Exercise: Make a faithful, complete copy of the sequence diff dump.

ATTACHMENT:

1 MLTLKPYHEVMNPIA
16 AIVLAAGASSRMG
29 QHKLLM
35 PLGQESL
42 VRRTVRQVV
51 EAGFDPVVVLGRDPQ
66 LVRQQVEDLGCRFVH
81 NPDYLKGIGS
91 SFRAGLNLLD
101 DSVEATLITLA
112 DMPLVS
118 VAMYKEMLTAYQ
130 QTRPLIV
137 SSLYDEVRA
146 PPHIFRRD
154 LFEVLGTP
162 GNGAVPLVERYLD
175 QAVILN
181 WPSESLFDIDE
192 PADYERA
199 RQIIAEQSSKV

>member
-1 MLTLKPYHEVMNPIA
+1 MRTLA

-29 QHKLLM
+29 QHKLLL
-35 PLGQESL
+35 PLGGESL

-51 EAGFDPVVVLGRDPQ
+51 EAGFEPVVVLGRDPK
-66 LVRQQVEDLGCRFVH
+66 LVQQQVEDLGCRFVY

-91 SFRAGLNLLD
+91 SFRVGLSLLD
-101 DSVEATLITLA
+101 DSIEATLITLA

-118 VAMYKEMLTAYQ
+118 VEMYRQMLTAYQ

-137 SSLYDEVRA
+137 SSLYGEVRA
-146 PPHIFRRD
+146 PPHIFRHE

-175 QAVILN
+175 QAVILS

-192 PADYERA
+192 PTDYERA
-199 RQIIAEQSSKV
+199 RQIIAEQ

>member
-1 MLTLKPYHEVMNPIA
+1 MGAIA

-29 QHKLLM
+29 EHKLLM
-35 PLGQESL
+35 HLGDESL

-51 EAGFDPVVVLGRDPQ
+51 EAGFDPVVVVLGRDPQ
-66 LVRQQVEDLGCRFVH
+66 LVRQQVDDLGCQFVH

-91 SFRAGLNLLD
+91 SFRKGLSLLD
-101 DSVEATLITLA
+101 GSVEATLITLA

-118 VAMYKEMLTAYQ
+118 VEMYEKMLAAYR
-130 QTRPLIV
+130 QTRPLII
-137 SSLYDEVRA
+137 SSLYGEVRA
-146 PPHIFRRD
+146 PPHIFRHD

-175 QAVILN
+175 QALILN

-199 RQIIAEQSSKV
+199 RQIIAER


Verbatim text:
1 MLTLKPYHEVMNPIA
16 AIVLAAGASSRMG
29 QHKLLM
35 PLGQESL
42 VRRTVRQVV
51 EAGFDPVVVLGRDPQ
66 LVRQQVEDLGCRFVH
81 NPDYLKGIGS
91 SFRAGLNLLD
101 DSVEATLITLA
112 DMPLVS
118 VAMYKEMLTAYQ
130 QTRPLIV
137 SSLYDEVRA
146 PPHIFRRD
154 LFEVLGTP
162 GNGAVPLVERYLD
175 QAVILN
181 WPSESLFDIDE
192 PADYERA
199 RQIIAEQSSKV

>member
-1 MLTLKPYHEVMNPIA
+1 MRTLA

-29 QHKLLM
+29 QHKLLL
-35 PLGQESL
+35 PLGGESL

-51 EAGFDPVVVLGRDPQ
+51 EAGFEPVVVLGRDPK
-66 LVRQQVEDLGCRFVH
+66 LVQQQVEDLGCRFVY

-91 SFRAGLNLLD
+91 SFRVGLSLLD
-101 DSVEATLITLA
+101 DSIEATLITLA

-118 VAMYKEMLTAYQ
+118 VEMYRQMLTAYQ

-137 SSLYDEVRA
+137 SSLYGEVRA
-146 PPHIFRRD
+146 PPHIFRHE

-175 QAVILN
+175 QAVILS

-192 PADYERA
+192 PTDYERA
-199 RQIIAEQSSKV
+199 RQIIAEQ

>member
-1 MLTLKPYHEVMNPIA
+1 MGAIA

-29 QHKLLM
+29 EHKLLM
-35 PLGQESL
+35 HLGDESL

-51 EAGFDPVVVLGRDPQ
+51 EAGFDPVVVVLGRDPQ
-66 LVRQQVEDLGCRFVH
+66 LVRQQVDDLGCQFVH

-91 SFRAGLNLLD
+91 SFRKGLSLLD
-101 DSVEATLITLA
+101 GSVEATLITLA

-118 VAMYKEMLTAYQ
+118 VEMYEKMLAAYR
-130 QTRPLIV
+130 QTRPLII
-137 SSLYDEVRA
+137 SSLYGEVRA
-146 PPHIFRRD
+146 PPHIFRHD

-175 QAVILN
+175 QALILN

-199 RQIIAEQSSKV
+199 RQIIAER